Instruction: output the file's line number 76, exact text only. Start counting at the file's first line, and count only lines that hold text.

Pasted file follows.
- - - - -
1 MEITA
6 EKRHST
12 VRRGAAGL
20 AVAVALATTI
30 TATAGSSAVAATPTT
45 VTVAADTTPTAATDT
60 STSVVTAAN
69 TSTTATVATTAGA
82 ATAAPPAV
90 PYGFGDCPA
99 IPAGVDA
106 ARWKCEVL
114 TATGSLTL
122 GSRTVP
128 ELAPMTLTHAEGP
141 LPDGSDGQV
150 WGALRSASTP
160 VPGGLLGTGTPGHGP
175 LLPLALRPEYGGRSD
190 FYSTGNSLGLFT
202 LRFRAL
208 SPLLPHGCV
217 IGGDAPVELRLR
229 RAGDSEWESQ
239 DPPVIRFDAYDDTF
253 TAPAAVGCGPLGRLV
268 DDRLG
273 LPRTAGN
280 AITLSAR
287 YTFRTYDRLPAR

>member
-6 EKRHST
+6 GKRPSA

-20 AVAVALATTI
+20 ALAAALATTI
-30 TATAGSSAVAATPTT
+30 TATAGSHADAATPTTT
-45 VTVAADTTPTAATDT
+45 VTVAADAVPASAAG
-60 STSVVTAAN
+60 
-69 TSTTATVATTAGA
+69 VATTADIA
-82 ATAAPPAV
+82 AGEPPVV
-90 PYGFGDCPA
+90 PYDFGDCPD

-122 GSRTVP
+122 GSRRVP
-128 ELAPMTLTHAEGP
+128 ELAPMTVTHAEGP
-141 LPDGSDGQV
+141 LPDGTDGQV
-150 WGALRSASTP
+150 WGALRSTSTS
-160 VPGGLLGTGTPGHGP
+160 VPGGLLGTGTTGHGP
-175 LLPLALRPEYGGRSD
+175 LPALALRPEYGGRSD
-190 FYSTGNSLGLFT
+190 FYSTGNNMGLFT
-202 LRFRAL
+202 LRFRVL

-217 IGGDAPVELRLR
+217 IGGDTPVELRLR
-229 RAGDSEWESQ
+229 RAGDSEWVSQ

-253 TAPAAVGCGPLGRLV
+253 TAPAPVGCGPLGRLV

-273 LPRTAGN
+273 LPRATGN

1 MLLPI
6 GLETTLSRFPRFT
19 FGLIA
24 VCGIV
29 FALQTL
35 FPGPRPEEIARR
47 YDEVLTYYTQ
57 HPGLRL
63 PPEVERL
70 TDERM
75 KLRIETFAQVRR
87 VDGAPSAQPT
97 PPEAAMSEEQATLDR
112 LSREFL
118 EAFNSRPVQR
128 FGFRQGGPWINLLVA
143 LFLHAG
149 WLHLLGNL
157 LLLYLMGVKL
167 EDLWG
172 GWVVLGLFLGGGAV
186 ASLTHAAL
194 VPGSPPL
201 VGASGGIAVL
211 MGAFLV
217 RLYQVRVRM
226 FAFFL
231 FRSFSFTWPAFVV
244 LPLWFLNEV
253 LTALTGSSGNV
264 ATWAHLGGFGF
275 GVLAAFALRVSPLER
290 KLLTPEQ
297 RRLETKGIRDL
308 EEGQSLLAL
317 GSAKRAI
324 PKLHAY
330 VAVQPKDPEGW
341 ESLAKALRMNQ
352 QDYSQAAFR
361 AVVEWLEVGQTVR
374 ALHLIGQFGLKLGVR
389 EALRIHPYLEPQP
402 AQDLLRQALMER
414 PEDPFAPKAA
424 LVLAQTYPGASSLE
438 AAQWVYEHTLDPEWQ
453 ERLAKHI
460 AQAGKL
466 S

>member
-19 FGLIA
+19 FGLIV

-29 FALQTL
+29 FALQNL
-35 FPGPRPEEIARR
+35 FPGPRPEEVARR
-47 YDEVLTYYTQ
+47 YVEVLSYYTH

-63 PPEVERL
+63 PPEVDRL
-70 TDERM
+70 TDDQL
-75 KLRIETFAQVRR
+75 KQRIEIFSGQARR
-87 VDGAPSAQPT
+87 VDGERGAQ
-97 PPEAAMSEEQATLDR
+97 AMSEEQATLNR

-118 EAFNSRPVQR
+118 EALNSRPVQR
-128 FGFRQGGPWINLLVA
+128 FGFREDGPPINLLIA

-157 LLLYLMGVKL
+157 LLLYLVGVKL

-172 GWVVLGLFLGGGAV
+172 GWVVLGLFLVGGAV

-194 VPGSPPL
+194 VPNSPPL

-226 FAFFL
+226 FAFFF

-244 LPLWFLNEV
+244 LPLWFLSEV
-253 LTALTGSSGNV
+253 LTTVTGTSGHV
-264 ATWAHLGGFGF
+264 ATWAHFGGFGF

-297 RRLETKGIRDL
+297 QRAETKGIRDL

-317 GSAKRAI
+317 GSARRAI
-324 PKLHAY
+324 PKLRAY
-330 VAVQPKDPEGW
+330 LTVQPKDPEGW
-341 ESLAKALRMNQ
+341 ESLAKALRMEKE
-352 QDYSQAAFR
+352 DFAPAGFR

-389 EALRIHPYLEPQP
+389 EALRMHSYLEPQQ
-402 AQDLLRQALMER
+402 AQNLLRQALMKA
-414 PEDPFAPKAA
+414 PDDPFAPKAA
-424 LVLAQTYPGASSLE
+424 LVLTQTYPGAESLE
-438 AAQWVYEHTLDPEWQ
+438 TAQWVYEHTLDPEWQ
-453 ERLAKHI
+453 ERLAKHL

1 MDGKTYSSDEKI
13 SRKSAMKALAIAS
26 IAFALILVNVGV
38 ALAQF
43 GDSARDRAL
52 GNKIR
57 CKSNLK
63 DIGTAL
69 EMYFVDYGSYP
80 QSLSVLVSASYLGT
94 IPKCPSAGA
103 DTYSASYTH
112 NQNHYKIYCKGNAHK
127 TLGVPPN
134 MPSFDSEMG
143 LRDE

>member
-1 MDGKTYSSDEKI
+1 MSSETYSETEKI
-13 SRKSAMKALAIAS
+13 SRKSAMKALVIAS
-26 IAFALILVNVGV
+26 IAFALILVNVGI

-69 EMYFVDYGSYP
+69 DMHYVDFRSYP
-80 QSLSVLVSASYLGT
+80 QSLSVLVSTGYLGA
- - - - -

29 FALQTL